In an environment of rising interest rates, net lease assets occupied by early childhood education centers are growing in popularity.
Investment brokerage firm B+E released a report recently that shows early learning and day care assets are seeing their cap rates compressed. The high levels of development of new early learning centers “show no signs of slowing as demand from customers in this segment is sky-high and growing,” the firm’s researchers note.
Historically, net lease assets occupied by early learning centers have traded at higher cap rates in comparison to other net lease assets such as quick-service restaurants, according to Jim Ceresnak, a director at B+E who specializes in sale-leaseback transactions. This trend has shifted as the reputations and creditworthiness of the larger early learning tenants have steadily grown, alongside the expansion of their businesses and nationwide footprints, Ceresnak says.
Market listings for such assets during the fourth quarter featured a higher number of properties with more than 10 years of remaining lease term and larger average offering prices, B+E notes.
Investors favor the internet-resistant nature, long lease terms, quality of underlying real estate and growing demand for these assets, Ceresnak says. This has amalgamated to record-low on-market cap rates in the third quarter, with the average breaking the 6.00 percent threshold at a 5.99 percent cap, he adds.
“Early learning assets have tended to trade at higher caps, largely because of their smaller guarantees,” Ceresnak says. “But more and more investors and lenders have become familiar with the growing players in this market, which has helped their growth in popularity.”
State of the market
The common tenants in the early childhood education space that comprise the majority of the current listings include The Learning Experience, KinderCare, Childtime, Guidepost Montessori and Kiddie Academy.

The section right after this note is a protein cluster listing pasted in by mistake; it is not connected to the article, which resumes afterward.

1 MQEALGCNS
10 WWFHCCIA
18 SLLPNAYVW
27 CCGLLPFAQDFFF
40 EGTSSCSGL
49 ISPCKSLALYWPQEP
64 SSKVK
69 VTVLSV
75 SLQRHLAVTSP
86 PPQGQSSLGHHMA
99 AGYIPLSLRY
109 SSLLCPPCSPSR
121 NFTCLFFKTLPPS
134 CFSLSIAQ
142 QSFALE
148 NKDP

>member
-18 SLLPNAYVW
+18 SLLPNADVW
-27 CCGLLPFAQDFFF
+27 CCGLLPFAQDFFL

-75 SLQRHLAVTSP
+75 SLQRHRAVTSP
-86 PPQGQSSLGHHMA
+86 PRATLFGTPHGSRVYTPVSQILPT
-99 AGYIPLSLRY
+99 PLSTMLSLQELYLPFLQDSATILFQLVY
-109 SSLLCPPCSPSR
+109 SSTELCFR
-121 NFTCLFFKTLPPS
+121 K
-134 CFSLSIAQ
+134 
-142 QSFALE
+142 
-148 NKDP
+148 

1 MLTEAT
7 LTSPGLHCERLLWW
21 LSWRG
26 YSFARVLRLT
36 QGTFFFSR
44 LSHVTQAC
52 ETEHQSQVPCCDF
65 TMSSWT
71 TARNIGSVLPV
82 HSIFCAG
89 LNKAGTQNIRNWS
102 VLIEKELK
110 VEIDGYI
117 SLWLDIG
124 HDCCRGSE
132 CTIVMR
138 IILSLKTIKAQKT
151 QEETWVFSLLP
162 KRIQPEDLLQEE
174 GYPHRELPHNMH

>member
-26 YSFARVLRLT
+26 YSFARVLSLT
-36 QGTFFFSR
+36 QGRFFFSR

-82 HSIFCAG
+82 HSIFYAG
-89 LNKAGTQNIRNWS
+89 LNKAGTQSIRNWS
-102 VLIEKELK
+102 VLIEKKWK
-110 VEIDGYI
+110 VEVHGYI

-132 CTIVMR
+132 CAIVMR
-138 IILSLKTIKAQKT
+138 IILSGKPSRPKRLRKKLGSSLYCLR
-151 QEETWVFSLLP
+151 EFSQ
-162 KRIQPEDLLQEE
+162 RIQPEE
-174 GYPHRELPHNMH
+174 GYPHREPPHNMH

A phenomenon that net lease brokers have witnessed recently is that while many other sectors of the net lease market have experienced dramatic shifts upward in cap rates as the Fed has tightened its policy, the early learning space has seen a less dramatic change, Ceresnak says. Early learning assets priced in the 6-percent range are now some of the only options for buyers that offer a cap rate that is higher than their financing rate, he notes.
The asset class is gaining in popularity because the rise in interest rates has “created a dichotomy between the owners that have moved pricing to where the market is and buyers who need yield,” according to Peter Block, executive vice president with real estate services firm Colliers. Traditionally, child care centers have traded at higher cap rates, which means there’s a better yield for the buyer now compared to other options, he notes.
“I think it will continue for a while for two basic reasons,” Block says. “One is if other yields start to move up, then the yield on these will have to move up to attract buyers. Second, and an equally important reason, is child care is presumed to be a reasonably recession-proof asset class because parents still need to put their kids in child care. People look at that and contrast that with other retailers that consumers may pull back on what they are spending.”
The early education sector is doing very well, with most centers either meeting or beating pre-Covid enrollment, notes Milo Spector, senior director at capital markets services firm Northmarq, which recently acquired Stan Johnson Co.
“The pandemic really cemented how essential of a service these operators are providing,” Spector says. “It is important for children to have face-to-face interaction to develop social skills, and when you only have online learning it is impossible for a child to learn and develop to their full potential.”
There has definitely been “a push for the asset in the last five or so years” and even during the worst of COVID, investors targeted e-commerce resistant and essential businesses that are going to weather any type of storm, according to John Feeney, senior vice president of The Boulder Group, an Oak Tree, Ill.-based net lease brokerage firm.
“This industry is definitely coming into more favor,” Feeney says. “What that alludes to is that you have groups like KinderCare (with more than $1 billion-plus in annual revenue) who sign corporate leases and have a significant amount of locations.”
Spector notes that in early 2022, his firm saw a much higher demand for early childhood facilities than ever. Investors started looking at everything they could to fulfill their 1031 exchanges, and the cap rates in this space were higher than what they could get on most retail NNN properties like dollar stores, banks and quick-serve restaurants. The strength of that demand is demonstrated by the average cap rates hitting all-time record lows, Spector adds.